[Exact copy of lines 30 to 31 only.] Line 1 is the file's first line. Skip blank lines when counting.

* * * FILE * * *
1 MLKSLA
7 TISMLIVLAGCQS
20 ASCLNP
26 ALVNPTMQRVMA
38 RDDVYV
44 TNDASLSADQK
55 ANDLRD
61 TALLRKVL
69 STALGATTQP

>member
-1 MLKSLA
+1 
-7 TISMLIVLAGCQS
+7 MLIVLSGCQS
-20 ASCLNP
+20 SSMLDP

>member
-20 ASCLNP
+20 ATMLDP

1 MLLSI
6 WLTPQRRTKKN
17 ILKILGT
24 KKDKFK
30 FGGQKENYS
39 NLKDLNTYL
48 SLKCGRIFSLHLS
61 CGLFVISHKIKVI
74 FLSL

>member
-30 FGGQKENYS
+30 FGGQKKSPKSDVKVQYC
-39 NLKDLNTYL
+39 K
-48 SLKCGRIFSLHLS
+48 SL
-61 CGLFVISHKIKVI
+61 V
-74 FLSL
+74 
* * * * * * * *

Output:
-30 FGGQKENYS
+30 FGGQKKSPKSDVKVQYC